University Collections of Art and History

Object Record

  • Email This Page
  • Send Feedback
Catalog Number 2008.9.197
Object Name Cup, Coffee
Description This cup is part of a service commissioned by Ralph Bigland, born in 1712 at Stepney, a suburb of London. In the lower left of the coat is the inscription, "Deut 8th 7-8-9-10" which refers to the verses in Deuteronomy describing a land, big with wheat and barley, flowing with milk and honey. Symbols representing puns of an owner's surname are common in armorial porcelain.

In 1728 Bigland was apprenticed to Edward Olive, a Wapping cheesemonger, a trade Bigland carried on until the late 1750s. In 1737 he married Anne Wilkins, the daughter of a farmer and cheese supplier resident in Frocester, Gloucestershire County, England. Anne died soon after the birth of their only child, Richard.

After his wife's death, Bigland continued to travel throughout Gloucestershire County, accumulating a vast amount of historical information and recording inscriptions on everything from church monuments to gravestones. His antiquarian interests led to a change in career; in 1757 he was appointed Bluemantle pursuivant (a junior officer of arms) at the College of Arms. In 1758 he married Anna Weir and their union produced two children who died in infancy.

In 1759 Bigland was promoted to the office of Somerset Herald and soon after published Observations on Marriages, Baptisms, and Burials, as Preserved in Parochial Registers. In his book, he advocated for the inclusion of greater detail in church records and better safekeeping and indexing of such records. Along with his friend and colleague, Sir Issac Heard, Bigland deserves much of the credit for re-establishing the College of Arms as the natural center for genealogical inquiry.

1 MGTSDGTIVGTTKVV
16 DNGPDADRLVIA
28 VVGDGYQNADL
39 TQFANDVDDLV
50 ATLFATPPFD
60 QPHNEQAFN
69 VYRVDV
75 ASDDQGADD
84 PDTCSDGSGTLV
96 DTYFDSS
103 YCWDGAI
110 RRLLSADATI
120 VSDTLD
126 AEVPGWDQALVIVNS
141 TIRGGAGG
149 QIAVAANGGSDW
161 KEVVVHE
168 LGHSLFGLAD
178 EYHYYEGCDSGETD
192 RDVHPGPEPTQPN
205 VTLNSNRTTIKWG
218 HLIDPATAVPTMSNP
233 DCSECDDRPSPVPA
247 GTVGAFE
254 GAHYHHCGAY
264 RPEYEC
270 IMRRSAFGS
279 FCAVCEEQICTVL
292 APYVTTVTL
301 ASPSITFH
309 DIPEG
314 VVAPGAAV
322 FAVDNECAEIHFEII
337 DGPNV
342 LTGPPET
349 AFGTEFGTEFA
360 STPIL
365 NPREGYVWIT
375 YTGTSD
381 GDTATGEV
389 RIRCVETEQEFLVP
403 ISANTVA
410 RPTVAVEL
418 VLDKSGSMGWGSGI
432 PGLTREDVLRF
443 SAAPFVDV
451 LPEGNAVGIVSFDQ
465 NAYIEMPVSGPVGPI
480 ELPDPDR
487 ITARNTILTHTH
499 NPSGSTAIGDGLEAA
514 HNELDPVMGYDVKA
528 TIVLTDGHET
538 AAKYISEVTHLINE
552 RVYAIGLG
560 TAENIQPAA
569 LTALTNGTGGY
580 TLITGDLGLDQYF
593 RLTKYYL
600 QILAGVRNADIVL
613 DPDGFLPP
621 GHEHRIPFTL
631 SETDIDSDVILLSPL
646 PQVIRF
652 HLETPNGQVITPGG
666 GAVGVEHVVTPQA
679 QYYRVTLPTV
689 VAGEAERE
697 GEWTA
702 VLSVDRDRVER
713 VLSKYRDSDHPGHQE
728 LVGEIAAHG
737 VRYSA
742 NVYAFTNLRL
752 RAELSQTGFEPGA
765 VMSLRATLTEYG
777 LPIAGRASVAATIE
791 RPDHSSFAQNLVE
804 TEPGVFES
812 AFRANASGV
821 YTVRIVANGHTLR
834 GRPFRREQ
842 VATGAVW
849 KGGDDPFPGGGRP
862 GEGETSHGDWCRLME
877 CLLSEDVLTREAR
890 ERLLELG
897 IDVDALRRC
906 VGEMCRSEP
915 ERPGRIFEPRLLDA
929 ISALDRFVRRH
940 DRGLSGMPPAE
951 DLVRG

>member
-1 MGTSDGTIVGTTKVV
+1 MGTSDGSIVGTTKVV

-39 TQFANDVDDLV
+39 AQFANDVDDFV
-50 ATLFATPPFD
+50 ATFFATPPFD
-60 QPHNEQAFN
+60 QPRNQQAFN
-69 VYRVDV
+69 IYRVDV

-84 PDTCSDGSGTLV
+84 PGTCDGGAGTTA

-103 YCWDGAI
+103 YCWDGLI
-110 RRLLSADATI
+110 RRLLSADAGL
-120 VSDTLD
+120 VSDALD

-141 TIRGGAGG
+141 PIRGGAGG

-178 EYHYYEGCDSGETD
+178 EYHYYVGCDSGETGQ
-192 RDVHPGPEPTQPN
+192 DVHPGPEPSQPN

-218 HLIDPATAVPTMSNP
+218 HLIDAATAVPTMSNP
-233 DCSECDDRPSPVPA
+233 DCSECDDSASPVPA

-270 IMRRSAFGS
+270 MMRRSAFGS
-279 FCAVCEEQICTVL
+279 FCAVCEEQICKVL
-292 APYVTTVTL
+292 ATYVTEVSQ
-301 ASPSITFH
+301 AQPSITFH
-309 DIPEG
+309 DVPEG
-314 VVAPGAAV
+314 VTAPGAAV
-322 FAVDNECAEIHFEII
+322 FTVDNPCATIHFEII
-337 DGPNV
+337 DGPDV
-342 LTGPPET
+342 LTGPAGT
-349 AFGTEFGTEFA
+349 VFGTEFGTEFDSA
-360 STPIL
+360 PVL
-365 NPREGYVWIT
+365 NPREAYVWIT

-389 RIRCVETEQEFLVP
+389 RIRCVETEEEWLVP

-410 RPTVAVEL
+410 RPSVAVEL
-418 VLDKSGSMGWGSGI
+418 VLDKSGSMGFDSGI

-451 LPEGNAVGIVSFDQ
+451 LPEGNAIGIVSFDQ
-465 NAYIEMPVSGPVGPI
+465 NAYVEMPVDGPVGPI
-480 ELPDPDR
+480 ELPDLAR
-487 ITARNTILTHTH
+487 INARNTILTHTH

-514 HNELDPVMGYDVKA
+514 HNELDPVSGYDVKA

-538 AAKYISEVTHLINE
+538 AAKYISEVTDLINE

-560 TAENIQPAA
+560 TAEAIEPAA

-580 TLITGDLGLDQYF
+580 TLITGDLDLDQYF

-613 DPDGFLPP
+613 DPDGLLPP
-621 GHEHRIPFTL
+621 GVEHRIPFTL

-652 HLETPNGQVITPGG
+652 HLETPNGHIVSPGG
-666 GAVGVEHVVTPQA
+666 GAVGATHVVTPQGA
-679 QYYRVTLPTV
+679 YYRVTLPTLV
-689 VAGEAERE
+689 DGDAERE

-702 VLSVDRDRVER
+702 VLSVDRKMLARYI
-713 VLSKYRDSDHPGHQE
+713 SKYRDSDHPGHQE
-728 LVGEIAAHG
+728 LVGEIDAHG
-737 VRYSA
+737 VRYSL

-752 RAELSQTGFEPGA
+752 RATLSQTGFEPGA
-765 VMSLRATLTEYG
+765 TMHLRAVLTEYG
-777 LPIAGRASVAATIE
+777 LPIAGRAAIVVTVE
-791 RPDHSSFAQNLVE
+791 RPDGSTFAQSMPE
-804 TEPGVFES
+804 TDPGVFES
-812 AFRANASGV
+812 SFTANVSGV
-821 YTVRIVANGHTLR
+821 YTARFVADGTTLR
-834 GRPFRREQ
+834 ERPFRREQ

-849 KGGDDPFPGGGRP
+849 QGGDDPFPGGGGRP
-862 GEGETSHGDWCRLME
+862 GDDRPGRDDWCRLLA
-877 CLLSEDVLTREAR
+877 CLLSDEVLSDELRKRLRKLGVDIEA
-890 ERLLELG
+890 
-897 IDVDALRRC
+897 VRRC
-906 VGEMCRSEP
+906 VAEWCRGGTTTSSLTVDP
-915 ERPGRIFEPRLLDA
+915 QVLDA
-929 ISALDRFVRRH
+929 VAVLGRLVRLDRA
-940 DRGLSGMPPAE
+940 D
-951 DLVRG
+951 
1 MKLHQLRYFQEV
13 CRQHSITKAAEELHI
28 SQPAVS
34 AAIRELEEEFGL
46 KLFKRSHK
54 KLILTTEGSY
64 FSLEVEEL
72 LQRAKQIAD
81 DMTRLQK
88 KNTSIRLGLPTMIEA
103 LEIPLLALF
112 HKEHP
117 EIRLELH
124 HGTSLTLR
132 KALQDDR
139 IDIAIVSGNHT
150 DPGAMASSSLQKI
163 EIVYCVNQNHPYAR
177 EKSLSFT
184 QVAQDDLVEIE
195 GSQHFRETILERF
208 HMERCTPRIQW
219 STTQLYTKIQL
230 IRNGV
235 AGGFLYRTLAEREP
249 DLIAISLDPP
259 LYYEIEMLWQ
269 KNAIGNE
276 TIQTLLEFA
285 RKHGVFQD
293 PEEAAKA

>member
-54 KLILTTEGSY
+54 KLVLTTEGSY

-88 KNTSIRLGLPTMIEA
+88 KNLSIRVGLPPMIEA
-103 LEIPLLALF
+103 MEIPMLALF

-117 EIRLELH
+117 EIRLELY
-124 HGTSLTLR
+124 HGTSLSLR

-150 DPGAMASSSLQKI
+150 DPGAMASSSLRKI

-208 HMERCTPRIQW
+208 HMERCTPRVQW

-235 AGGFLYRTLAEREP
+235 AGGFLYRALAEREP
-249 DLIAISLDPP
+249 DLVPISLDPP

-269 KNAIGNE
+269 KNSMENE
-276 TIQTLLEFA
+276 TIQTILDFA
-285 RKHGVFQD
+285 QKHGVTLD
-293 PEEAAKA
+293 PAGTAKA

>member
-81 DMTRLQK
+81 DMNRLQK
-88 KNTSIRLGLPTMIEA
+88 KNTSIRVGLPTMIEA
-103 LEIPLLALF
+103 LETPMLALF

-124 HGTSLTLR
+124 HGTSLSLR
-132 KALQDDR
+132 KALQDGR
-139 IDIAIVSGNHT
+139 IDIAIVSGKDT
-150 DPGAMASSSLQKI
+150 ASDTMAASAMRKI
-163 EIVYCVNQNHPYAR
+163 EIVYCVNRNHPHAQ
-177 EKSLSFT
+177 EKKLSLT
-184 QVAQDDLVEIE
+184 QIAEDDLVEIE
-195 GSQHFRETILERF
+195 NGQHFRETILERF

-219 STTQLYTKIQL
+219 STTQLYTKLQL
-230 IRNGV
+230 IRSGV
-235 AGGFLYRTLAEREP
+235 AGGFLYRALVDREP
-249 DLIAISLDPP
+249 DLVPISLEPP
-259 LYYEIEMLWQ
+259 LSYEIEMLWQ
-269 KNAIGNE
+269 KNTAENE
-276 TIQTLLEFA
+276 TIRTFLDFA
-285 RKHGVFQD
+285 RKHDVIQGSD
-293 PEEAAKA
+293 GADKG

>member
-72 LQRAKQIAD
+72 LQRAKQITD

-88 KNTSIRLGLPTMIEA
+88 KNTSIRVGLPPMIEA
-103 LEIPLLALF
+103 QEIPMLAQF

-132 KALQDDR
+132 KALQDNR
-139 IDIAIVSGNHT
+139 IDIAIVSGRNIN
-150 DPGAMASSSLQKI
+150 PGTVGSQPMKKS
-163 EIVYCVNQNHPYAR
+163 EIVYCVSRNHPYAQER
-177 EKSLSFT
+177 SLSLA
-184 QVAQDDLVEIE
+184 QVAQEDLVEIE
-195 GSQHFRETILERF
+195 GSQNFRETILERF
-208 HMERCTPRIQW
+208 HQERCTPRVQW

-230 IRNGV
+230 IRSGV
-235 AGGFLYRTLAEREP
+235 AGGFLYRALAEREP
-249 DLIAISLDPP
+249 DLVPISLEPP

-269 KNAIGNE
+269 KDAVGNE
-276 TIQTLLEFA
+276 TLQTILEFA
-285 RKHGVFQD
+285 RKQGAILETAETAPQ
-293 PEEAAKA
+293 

In 1772 Bigland and Heard were considered to be the most active practicing heralds, each earning between £500 and £600 per annum. Bigland was a king of arms for the last eleven years of his life, becoming Norroy in 1773, Clarenceux, and Garter in 1780. He died in his rooms in the College of Arms on 27 March 1784 and was buried in Gloucester Cathedral beneath a monument bearing his coat of arms. He himself had drafted the inscription, which contained a wealth of genealogical information.

Bigland became even more well-known after his death, with the publishing of his Historical, Monumental and Genealogical Collections, Relative to the County of Gloucester which continues to be used today.
Year Range from 1758
Year Range to 1762
Material Hard Paste Porcelain
Place of Origin Made in Jingdezhen, Decorated in Guangzhou (Canton), China
Collection The Reeves Center
Credit line Gift of H.F. Lenfest and Beverly M. DuBose III
On View Reeves Center, Chinese Armorial Gallery
Gallery ID Number 2202